Tabletop designer and video game developer Jennell Jaquays, who created Dungeons & Dragons adventures for a leading publisher of its time, has passed away at the age of 67.
Jaquays is best known for developing the early shape of the tabletop industry during the heyday of TSR and other D&D publishers. Her most successful adventures, Dark Tower and Caverns of Thracia, were published for Judges Guild and featured both her game design and artwork.
Jaquays would go on to illustrate covers for plenty of other sourcebooks and modules, including the Dragon Mountain adventure included in D&D’s 1993 deluxe boxed set. Along with Call of Cthulhu publisher Chaosium, she also worked for several video game developers throughout the 1980s and 90s - Jaquays would help convert popular arcade cabinet games such as Pac-Man and Donkey Kong to their console versions. In the late 1990s, Jaquays worked as a level designer for American video game company id Software while it developed the original Quake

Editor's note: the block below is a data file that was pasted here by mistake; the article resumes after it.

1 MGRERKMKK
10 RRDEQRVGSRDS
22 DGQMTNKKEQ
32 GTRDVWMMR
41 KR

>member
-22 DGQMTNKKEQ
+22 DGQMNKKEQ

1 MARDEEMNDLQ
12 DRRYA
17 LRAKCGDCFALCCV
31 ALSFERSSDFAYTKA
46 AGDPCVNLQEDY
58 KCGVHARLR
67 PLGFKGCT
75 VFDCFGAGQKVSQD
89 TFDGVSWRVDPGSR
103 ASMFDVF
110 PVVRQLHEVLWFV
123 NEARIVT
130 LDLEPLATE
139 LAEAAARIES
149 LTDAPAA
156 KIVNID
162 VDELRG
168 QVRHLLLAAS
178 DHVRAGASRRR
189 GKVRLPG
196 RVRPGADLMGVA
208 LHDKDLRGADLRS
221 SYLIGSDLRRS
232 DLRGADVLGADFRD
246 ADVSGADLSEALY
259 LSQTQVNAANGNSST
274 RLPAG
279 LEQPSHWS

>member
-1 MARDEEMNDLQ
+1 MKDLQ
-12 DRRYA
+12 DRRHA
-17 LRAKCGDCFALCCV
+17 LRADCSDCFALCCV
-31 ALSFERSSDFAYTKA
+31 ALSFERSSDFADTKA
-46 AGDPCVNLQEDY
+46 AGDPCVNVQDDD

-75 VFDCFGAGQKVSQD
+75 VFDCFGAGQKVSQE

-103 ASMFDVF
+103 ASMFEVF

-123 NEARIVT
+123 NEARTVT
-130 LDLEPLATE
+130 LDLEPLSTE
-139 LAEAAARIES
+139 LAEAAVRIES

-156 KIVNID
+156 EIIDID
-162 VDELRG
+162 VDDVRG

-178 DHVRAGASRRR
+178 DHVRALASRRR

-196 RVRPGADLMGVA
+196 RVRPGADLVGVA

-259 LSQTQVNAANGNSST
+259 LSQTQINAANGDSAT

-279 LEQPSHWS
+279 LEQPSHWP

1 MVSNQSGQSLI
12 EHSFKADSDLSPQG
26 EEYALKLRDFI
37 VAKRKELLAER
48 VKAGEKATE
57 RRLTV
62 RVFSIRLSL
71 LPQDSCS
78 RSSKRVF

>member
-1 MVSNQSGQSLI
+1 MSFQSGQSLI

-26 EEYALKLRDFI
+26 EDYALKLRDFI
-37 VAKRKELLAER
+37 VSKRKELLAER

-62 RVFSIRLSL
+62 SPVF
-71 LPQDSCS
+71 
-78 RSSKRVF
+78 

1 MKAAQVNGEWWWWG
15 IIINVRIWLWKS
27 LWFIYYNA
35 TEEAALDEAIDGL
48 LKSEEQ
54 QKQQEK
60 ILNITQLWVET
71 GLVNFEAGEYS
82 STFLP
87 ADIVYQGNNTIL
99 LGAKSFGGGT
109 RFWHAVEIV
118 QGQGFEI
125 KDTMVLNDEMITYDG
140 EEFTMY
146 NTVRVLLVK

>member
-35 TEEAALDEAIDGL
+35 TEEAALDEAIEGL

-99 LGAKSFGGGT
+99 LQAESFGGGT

Dark Tower was the only non-TSR published adventure cited in Dungeon magazine’s list of the thirty greatest D&D adventure of all time, and Jaquays’ adventures would accrue several nominations for the H.G. Wells award. She was inducted in the Academy of Adventure Gaming Arts & Design Hall of Fame in 2017.
As creative director of Transgender Human Rights Institute, Jaquays helped outline and petition for the adoption of Leelah’s Law in the US - the response to this activist movement led to the federal banning of conversion therapy amongst minors, which adversely affected trans youth. She was a staunch advocate for trans rights.
In a remembrance post on the EN World tabletop RPG forums fans and players shared their favourite Jaquays creations, including her Savage Frontier book and Campaign Sourcebook and Catacomb Guide, the latter of which many folks claimed was one of the best resources for running the game they had ever read.